From the General Secretary: What if...?

By Gary Rhoades

Posted on my office pegboard is a bumper sticker that reads, “Why Is That?” expressing the scholarly exploration for understanding that has defined my work for nearly thirty years. Inscribed in my consciousness is another query—what if?— invoking the creative posing of possibilities for practice that has also driven my work and will focus it as the AAUP’s general secretary.

As the Association approaches its centennial, we should recall its extraordinary accomplishments. Who would have thought that within a few decades a small group of faculty could institutionalize academic freedom, tenure and due process, and shared governance? The Association’s work has strengthened the profession and also the higher education system. Now, confronting challenges in this century, we must imagine and work toward new accomplishments that will similarly enhance academe. For now, more than ever, the academy is in desperate need of our leadership.
 
Amid ongoing assaults on academic freedom, what if we were able to establish mechanisms for mobilizing rapid responses in defense of our colleagues? And what if we were able to build upon the casework of Committee A on Academic Freedom and Tenure to establish an academic network for responsible leadership, which could serve as a resource for faculty seeking information about candidates for administrative positions? We must imagine ways to advance academic freedom more powerfully.

Amid the unacceptable exploitation of contingent faculty, what if we were able to establish for these colleagues due process and terms and conditions of work comparable to those of tenured and tenure-eligible faculty, ensuring their academic freedom? The foundation has been laid in the Association’s policy work; it remains now to effect these changes more fully in institutional practice and in the practices of our chapters and units.

Amid the unacceptable exploitation of graduate student employees and postdoctoral fellows, what if we were able to establish more broadly the right of these members of the academic workforce to bargain collectively? We are laying the foundation in our work; it remains for us to connect with and support the rights of these personnel, who are prospective members of the tenure-eligible academic profession. Our future depends not only on the strength of tenure-track faculty, but also on the professional strength of colleagues who labor off the tenure track.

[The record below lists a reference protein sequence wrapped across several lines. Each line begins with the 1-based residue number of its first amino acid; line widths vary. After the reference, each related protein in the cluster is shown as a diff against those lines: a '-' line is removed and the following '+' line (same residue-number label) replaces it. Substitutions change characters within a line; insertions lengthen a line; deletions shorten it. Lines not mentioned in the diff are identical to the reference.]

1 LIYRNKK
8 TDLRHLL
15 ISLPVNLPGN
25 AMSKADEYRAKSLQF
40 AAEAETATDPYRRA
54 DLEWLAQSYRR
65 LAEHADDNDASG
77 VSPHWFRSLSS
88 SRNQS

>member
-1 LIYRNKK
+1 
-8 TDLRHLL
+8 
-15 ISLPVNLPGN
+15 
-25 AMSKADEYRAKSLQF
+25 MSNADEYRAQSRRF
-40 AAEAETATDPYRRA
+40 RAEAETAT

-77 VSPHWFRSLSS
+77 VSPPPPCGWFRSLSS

Our future depends as well on touching more demographically diverse future generations of faculty. Amid increased competition for decreased numbers of tenure-track positions, what if we were able to provide resources and opportunities for professional development for these potential colleagues, speaking to their concerns and thereby expanding our membership?

Amid ongoing assaults on the structures and practices of shared governance, what if we were able to revitalize the value of shared governance through workshops and small conferences in partnership with institutional associations, through new statements on how collective bargaining can strengthen shared governance, and through investigations of violations of the precepts that guide us? Again, the foundation exists. It is time to build on it in ways that position faculty more centrally in the future of an academy that is currently too focused on status and revenue generation.

Amid national and state-level policy discourse that ignores the voices and demeans the work of professors, what if we were able to work with key institutional associations and with our colleagues in the American Federation of Teachers and the National Education Association to recenter the faculty in public discussions of the academy by spearheading a national commission or expanding our role in research on faculty? We have laid the foundation with our annual report on faculty compensation; it remains to forge a more prominent public-policy role through collaboration with colleagues and other entities.

The AAUP has many strengths. A central one has been the engagement and energy of its members. I encourage you to join our elected leaders, dedicated committee members, deeply committed national office staff members, and me in our important work. We have the responsibility as stewards of the profession and the academy to shape the future, if not in circumstances fully of our making, at least according to conceptualizations partly of our framing. Rather than resign ourselves to “new realities” that constrain our future, I invite you to join us in constructing new possibilities that will enable the academy to realize its potential more fully.

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